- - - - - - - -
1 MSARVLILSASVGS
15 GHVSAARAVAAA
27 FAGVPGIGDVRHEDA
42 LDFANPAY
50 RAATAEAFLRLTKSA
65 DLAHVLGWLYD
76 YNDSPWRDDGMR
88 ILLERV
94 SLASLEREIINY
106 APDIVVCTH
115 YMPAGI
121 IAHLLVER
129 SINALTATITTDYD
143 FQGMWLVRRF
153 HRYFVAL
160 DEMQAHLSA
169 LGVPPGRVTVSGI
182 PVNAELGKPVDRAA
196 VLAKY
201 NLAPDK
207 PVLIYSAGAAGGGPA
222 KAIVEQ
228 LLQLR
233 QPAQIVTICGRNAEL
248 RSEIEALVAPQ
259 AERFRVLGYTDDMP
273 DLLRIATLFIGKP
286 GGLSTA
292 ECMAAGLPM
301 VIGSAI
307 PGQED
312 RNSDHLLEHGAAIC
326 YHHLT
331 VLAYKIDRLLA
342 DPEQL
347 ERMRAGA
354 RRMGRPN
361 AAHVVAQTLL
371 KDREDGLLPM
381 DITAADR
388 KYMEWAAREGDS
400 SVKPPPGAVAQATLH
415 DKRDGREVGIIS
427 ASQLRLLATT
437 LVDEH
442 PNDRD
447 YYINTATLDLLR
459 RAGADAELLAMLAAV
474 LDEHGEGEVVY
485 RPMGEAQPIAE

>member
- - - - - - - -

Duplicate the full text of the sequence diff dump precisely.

1 MSARVLILSASVGS
15 GHVSAARAVAAA
27 FAGVPGIGDVRHEDA
42 LDFANPAY
50 RAATAEAFLRLTKSA
65 DLAHVLGWLYD
76 YNDSPWRDDGMR
88 ILLERV
94 SLASLEREIINY
106 APDIVVCTH
115 YMPAGI
121 IAHLLVER
129 SINALTATITTDYD
143 FQGMWLVRRF
153 HRYFVAL
160 DEMQAHLSA
169 LGVPPGRVTVSGI
182 PVNAELGKPVDRAA
196 VLAKY
201 NLAPDK
207 PVLIYSAGAAGGGPA
222 KAIVEQ
228 LLQLR
233 QPAQIVTICGRNAEL
248 RSEIEALVAPQ
259 AERFRVLGYTDDMP
273 DLLRIATLFIGKP
286 GGLSTA
292 ECMAAGLPM
301 VIGSAI
307 PGQED
312 RNSDHLLEHGAAIC
326 YHHLT
331 VLAYKIDRLLA
342 DPEQL
347 ERMRAGA
354 RRMGRPN
361 AAHVVAQTLL
371 KDREDGLLPM
381 DITAADR
388 KYMEWAAREGDS
400 SVKPPPGAVAQATLH
415 DKRDGREVGIIS
427 ASQLRLLATT
437 LVDEH
442 PNDRD
447 YYINTATLDLLR
459 RAGADAELLAMLAAV
474 LDEHGEGEVVY
485 RPMGEAQPIAE

>member